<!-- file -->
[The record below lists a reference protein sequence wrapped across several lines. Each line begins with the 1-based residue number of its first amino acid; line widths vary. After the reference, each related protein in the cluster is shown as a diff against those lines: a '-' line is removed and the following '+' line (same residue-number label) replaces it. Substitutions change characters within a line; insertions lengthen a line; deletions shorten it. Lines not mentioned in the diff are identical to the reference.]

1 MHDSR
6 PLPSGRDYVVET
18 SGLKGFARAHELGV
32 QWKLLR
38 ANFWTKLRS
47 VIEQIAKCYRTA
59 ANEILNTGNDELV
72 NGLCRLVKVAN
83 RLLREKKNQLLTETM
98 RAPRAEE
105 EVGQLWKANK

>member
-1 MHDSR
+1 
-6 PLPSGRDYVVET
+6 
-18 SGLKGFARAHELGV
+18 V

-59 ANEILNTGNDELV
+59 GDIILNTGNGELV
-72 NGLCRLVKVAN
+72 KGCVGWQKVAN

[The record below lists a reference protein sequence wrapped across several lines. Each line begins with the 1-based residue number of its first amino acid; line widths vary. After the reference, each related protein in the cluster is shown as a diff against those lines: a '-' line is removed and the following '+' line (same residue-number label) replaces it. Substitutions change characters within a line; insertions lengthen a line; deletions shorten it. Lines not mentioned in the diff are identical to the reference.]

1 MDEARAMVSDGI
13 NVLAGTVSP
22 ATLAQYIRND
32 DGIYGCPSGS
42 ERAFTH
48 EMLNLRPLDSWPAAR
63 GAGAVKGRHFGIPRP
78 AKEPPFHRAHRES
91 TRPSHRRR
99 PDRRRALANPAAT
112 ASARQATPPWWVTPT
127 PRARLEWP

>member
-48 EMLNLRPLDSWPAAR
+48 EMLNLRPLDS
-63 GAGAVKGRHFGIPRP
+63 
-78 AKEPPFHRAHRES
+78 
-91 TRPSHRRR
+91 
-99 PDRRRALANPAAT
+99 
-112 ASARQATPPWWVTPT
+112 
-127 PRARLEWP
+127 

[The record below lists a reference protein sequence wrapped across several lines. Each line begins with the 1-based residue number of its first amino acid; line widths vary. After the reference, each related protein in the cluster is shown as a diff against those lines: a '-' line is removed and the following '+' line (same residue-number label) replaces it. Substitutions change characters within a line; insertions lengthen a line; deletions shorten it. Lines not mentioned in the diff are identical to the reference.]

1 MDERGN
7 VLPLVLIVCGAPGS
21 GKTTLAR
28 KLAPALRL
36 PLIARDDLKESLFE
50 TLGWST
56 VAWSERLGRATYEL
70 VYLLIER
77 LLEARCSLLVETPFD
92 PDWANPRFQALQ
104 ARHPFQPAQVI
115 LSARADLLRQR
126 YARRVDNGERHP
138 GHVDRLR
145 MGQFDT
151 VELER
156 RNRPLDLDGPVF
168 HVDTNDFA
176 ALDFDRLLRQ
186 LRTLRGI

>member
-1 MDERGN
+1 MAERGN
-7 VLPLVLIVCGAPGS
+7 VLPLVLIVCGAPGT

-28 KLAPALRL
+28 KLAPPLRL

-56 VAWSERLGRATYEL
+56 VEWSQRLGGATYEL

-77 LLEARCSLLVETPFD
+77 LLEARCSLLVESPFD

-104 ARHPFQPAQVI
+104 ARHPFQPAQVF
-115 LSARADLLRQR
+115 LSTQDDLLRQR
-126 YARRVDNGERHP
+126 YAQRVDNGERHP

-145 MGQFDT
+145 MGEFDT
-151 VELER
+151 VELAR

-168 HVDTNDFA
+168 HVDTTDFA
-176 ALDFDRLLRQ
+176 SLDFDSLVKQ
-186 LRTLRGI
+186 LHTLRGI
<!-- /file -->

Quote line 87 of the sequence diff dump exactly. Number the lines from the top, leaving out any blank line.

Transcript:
+115 LSTQDDLLRQR